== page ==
Virginia Institute of Marine Science
Marine Ecology Progress Series
At a restored reef site and a control site in the Choptank River, Maryland, USA, we partially quantified the effect of oyster reef restoration on the removal of nutrients from the water column by determining seasonal fluxes of oxygen (O2), ammonium (NH4 +), combined nitrate and nitrite (NO2+ 3), di-nitrogen (N2) and soluble reactive phosphorus (SRP) and by assessing the assimilation of nutrients by macrofauna. Fluxes of O2, NH4 +, NO2+ 3 and SRP at the restored site were enhanced by at least one order of magnitude during all seasons. Seasonal denitrification rates at the restored site, measured as flux of N2-N, ranged from 0.3 to 1.6 mmol N2-N m−2 h−1, with August rates among the highest ever recorded for an aquatic system. In addition to oysters (131 oysters m−2; average shell height = 114 mm; age = 2 to 7 yr), the restored reef provided habitat for 24 585 other macrobenthic organisms per square meter compared to 2265 or - ganisms m−2 at the control site. Restoration en - hanced the average standing stock of assimilated nutrients by 95 g N m−2 and 15 g P m−2. Nitrogen and phosphorus in shells of live oysters and mussels accounted for 47 and 48% of total nitrogen and phosphorus standing stocks, respectively. Our results demonstrate that oyster reef restoration can significantly increase denitrification rates and enhance nutrient sequestration via assimilation into bivalve shells.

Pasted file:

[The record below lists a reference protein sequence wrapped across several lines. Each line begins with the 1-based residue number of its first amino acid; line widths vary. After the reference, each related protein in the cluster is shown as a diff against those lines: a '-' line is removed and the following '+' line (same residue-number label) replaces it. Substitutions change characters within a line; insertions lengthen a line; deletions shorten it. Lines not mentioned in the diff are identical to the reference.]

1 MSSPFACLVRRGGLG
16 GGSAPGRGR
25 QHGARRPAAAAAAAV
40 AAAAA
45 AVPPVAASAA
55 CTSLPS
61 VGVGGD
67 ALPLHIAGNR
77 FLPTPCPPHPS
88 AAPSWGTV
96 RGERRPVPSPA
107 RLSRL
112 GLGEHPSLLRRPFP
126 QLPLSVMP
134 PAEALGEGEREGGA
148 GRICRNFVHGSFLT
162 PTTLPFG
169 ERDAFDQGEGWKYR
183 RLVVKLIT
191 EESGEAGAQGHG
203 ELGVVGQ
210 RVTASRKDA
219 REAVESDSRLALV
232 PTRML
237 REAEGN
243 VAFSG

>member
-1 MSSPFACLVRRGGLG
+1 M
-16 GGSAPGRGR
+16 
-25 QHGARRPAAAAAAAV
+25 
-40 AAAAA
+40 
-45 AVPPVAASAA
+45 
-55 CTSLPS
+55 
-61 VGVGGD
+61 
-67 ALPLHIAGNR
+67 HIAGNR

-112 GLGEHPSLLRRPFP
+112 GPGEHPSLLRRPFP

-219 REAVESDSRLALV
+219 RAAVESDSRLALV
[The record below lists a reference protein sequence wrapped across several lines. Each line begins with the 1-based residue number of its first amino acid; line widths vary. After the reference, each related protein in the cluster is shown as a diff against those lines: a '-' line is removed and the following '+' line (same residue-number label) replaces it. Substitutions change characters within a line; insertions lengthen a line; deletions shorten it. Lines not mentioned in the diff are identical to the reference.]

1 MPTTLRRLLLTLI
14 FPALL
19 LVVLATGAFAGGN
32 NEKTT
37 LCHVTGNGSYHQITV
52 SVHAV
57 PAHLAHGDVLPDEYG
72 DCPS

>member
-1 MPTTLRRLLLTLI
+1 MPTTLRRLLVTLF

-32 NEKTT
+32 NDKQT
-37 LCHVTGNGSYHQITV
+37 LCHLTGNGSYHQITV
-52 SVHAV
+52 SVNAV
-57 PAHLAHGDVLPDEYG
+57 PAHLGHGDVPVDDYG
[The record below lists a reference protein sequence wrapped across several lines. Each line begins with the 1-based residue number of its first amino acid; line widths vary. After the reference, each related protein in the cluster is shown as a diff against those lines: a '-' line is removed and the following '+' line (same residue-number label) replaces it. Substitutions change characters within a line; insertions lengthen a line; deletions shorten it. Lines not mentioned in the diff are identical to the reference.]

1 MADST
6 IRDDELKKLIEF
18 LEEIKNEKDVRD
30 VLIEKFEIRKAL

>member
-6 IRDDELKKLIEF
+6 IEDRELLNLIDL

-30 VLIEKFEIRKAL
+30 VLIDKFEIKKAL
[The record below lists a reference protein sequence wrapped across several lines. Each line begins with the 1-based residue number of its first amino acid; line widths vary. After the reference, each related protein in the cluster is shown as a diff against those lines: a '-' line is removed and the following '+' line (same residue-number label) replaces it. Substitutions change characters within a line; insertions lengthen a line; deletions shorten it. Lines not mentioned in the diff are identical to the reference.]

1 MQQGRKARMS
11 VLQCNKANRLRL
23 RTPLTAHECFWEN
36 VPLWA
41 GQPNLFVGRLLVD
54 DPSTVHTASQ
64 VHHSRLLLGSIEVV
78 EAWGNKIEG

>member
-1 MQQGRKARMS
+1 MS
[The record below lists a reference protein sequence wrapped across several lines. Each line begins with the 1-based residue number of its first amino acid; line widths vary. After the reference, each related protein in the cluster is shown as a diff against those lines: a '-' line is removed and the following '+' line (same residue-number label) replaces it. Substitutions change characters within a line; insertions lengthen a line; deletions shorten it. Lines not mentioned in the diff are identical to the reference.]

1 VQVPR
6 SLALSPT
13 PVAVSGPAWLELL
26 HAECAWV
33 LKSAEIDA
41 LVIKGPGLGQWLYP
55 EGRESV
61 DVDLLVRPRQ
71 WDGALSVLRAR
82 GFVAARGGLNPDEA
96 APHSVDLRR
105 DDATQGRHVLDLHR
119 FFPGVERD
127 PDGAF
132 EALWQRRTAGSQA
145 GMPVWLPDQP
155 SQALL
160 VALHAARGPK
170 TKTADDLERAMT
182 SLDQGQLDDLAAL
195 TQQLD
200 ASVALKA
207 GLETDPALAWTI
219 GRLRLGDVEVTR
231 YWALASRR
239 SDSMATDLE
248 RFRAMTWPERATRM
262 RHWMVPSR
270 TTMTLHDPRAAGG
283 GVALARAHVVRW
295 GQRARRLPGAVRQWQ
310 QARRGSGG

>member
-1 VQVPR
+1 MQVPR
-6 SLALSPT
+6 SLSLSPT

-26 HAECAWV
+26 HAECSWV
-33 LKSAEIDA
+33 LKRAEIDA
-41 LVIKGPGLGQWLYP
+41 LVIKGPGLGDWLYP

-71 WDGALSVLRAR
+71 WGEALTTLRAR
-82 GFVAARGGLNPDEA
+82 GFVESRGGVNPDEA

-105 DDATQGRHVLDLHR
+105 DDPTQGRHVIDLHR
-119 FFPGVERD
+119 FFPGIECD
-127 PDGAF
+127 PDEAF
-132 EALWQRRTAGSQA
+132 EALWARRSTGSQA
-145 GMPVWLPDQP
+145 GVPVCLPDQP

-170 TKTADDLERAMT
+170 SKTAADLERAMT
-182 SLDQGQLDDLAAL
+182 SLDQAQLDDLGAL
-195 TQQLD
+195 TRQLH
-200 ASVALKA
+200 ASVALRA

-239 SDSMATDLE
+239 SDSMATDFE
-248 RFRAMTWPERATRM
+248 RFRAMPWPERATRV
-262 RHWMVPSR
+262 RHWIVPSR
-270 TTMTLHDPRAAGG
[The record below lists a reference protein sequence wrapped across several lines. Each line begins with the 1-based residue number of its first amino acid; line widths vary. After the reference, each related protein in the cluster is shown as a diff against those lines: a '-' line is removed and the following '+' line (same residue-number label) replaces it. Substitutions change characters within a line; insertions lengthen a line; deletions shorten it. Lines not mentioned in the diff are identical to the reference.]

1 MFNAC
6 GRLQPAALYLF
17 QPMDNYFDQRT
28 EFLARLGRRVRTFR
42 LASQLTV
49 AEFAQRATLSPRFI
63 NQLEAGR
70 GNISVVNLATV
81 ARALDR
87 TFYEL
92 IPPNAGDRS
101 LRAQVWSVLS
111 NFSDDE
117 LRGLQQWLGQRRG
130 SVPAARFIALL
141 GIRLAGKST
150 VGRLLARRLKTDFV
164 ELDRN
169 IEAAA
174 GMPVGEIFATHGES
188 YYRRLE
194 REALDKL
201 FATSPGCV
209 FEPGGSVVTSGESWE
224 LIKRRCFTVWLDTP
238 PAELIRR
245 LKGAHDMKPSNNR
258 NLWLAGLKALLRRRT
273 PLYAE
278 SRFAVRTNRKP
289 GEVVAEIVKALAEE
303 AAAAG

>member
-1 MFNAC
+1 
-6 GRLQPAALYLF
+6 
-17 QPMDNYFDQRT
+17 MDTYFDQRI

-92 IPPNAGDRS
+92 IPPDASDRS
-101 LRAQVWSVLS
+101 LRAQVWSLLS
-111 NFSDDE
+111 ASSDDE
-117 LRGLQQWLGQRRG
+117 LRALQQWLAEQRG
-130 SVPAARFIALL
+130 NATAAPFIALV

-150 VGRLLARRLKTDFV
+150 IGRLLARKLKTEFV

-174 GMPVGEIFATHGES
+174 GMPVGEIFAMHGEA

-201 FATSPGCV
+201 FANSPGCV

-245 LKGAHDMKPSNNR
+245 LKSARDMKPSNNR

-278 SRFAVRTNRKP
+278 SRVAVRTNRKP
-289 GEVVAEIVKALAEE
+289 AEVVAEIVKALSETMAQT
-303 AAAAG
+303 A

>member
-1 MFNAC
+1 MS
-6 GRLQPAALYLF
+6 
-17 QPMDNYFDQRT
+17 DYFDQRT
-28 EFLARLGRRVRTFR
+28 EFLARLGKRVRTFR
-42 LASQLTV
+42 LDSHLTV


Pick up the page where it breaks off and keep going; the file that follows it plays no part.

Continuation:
Restoration · Crassostrea virginica · Biogeochemistry · Denitrification · Ecosystem services · Nitrogen · Phosphorus · Water quality
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Kellogg, M. Lisa; Cornwell, Jeffery; Owens, Michael S.; and Paynter, Kennedy, Denitrification and nutrient assimilation on a restored oyster reef (2013). Marine Ecology Progress Series, 480, 1-19.